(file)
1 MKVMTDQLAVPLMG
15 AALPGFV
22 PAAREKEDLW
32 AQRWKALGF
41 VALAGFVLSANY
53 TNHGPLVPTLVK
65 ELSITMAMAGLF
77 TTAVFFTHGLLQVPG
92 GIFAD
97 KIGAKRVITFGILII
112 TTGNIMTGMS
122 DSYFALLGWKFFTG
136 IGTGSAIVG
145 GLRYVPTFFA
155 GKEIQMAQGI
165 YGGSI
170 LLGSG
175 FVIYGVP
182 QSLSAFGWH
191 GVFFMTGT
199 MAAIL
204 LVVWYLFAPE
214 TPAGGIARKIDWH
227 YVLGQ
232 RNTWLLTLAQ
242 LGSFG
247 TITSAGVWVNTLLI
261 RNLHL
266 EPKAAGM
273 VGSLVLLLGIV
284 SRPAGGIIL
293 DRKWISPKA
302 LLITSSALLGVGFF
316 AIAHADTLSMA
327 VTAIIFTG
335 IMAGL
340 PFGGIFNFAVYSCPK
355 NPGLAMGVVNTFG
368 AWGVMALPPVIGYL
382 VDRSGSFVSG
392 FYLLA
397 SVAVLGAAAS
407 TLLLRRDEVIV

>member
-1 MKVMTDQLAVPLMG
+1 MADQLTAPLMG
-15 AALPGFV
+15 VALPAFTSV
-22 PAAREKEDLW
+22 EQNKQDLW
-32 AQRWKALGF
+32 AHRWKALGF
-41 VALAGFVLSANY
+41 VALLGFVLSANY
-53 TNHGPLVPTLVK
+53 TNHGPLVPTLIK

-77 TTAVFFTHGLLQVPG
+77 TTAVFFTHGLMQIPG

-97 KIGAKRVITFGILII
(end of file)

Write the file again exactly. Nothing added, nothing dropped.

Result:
1 MKVMTDQLAVPLMG
15 AALPGFV
22 PAAREKEDLW
32 AQRWKALGF
41 VALAGFVLSANY
53 TNHGPLVPTLVK
65 ELSITMAMAGLF
77 TTAVFFTHGLLQVPG
92 GIFAD
97 KIGAKRVITFGILII
112 TTGNIMTGMS
122 DSYFALLGWKFFTG
136 IGTGSAIVG
145 GLRYVPTFFA
155 GKEIQMAQGI
165 YGGSI
170 LLGSG
175 FVIYGVP
182 QSLSAFGWH
191 GVFFMTGT
199 MAAIL
204 LVVWYLFAPE
214 TPAGGIARKIDWH
227 YVLGQ
232 RNTWLLTLAQ
242 LGSFG
247 TITSAGVWVNTLLI
261 RNLHL
266 EPKAAGM
273 VGSLVLLLGIV
284 SRPAGGIIL
293 DRKWISPKA
302 LLITSSALLGVGFF
316 AIAHADTLSMA
327 VTAIIFTG
335 IMAGL
340 PFGGIFNFAVYSCPK
355 NPGLAMGVVNTFG
368 AWGVMALPPVIGYL
382 VDRSGSFVSG
392 FYLLA
397 SVAVLGAAAS
407 TLLLRRDEVIV

>member
-1 MKVMTDQLAVPLMG
+1 MADQLTAPLMG
-15 AALPGFV
+15 VALPAFTSV
-22 PAAREKEDLW
+22 EQNKQDLW
-32 AQRWKALGF
+32 AHRWKALGF
-41 VALAGFVLSANY
+41 VALLGFVLSANY
-53 TNHGPLVPTLVK
+53 TNHGPLVPTLIK

-77 TTAVFFTHGLLQVPG
+77 TTAVFFTHGLMQIPG

-97 KIGAKRVITFGILII